Last week, JetBlue announced that it would go carbon-neutral on all domestic flights starting this July. This is the first announcement of its kind for a major U.S. airline. The airline plans to try and reduce its overall carbon emissions as well as increase carbon offsets.

For some time now, airlines have given their customers the option to pay to offset their carbon footprint. However, airlines are now taking it a step further, and in the past few months, EasyJet announced that it would offset the carbon emissions on all flights, while Air France and British Airways announced plans to offset carbon emissions all domestic flights.

Since 2008, JetBlue has already been able to offset more than 2.6 billion pounds of C02 emissions. While that is impressive, the carrier has bigger plans and is looking to offset between 15-17 billion pounds of emissions each year. According to the airline, this is the equivalent of taking 1.5 million cars off the road.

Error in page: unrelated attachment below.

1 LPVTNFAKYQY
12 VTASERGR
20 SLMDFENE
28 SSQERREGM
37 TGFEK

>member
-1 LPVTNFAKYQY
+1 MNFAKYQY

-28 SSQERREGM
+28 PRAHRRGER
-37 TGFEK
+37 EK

To lessen its impact on the planet, JetBlue will work with carbonfund.org, which is a non-profit climate solutions organization. To accomplish its goals, JetBlue isn't just throwing money at an organization. Instead, it will invest in carbon offset projects that are focused on forestry, landfill gas capture along with solar and wind energy projects. The airline also plans to purchase sustainable fuel for flights out of San Francisco. The fuel is produced almost entirely from raw materials and waste, and it should offer a carbon footprint approximately 80 percent lower than typical fossil jet fuel.

In addition to investing in projects, JetBlue is investing in more fuel-efficient aircraft. Thus far, no other major U.S. airline has gone this far, though many allow travelers to pay to offset their carbon footprint.

Adam Luehrs is a contributing writer at GET.com based in California. He likes traveling to new and exciting destinations, preferably on his credit card company's dime. When not on the road, Adam enjoys hiking around the mountains of San Diego, trying out new food and reading history books. Email: adam.luehrs@get.com.